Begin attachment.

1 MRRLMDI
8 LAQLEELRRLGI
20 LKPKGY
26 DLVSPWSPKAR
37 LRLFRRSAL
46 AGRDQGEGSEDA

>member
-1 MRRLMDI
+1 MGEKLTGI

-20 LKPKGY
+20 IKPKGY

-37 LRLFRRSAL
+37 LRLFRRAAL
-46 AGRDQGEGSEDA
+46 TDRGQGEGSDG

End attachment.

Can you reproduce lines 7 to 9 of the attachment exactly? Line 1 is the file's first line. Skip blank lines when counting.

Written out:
>member
-1 MRRLMDI
+1 MGEKLTGI